My favorite technique for growing is to create a living wall for the background. This is most easily accomplished by taking two sheets of polyester window screen and some fishing line. Cut the panels to fit the tank and sandwich a thin layer of moss between the screens and sew them together, leaving a half-inch space for the carpet of moss to fill into. In no time you’ll have a lush green screen to hide the tank’s internal hardware and give a background for your fish and other plants. This really helps make the color of the fish pop out and ties the rest of the aqua-scape together. Again, a once-a-month snip will be required to help keep things neat and tidy.
My first introduction to this plant was when I started breeding killifish and betas. I needed a plant that was hardy enough to live in a small bowl without heat, filtration, or aeration. A small tuft helped give the fish security, absorbed waste, and gave a spawning “mop” to which the fish could attach their spawn.
The young fry had shelter and could graze the plants for bits of vegetation and tiny animals to eat called infusorians. This generally makes for happier fish as they feel less stressed having the security of a comfortable environment and will soon start to exhibit brighter colors and natural behaviors.
Just be sure to keep a small portion and divide any clumps that become too large. Don’t allow it to get out of the proportion with the volume of water, as this may start to cause problems.
Although plants add oxygen during the daytime, they will use up oxygen at night and pull it out of the water. ** Prolonged periods of darkness can rob the water table of oxygen.** In small aquariums with dense plant growth this can cause problems.
Too many fish and plants competing for limited dissolved oxygen is certainly a recipe for suffocation. In extreme cases this can cause a sudden cascade of events, ending in a crash of the pH, the biological filter, and an untimely demise to every inhabitant in the aquarium.
The nutrients that the plant filters from the water during its rapid growth become locked up and safely removed from the system, but can be quickly reintroduced as the vegetation starts to break down. This can allow nuisance algae to quickly gain a foothold.
If the lighting conditions are too intense, nuisance algae will grow on the moss and begin to overtake the other plants. Excessive nitrates that are free in the water will quickly fuel and unwanted algae bloom.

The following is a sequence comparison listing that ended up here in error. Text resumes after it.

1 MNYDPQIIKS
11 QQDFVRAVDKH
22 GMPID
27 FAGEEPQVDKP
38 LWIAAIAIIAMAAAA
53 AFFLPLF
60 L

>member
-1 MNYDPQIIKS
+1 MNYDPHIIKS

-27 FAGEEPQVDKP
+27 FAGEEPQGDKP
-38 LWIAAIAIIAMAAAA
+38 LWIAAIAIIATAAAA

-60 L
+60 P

Some species of algae can be toxic and even kill the herbivores that consume them. Small amounts can be controlled with grooming, but once it gains a foothold it usually warrants removal of the moss and plants and starting over with fresh plantings. This seems to be one of the biggest problems that will be encountered.
Regular weekly water changes are one of the best tools against keeping algae at bay. Nitrates will begin to accumulate and if they aren’t being utilized at the same rate of growth as the plants in the aquarium, they will become available to algae.
Food going into the tank will eventually become plant nutrients, and even with proper biological and mechanical filtration, the end product will always be nitrates. Nitrates can only be removed with water changes or by removing it as it becomes locked up inside the new growth of plants. So every few months, remove part of the mass of the moss and discard it or pass it along to a friend.
Another problem with introducing new plants into the system is hitchhikers. The exact origins of the moss are usually from unknown sources and could possibly introduce pests and unwanted pathogens into the tank.
Tiny critters such as snails, worms, insects, or crustaceans can often be present in shipments of new plants. These organisms can disrupt the peace and harmony of a well-balanced and thriving tank.
It is always best to put the plants in a quarantine tank and observe them, or better yet give them a dip. A bleach water solution or medication containing copper is usually the best option.
Once the new plants are sterilized they can be safely introduced. This process is much easier than having to break down the entire tank and start over, and an ounce of prevention is worth a pound of cure.
This high-performing plant will thrive under optimal conditions but will eventually require more time for maintenance. But with proper pruning and removal of loose or dead vegetation, this prolific, hardy, and versatile plant will definitely win your admiration.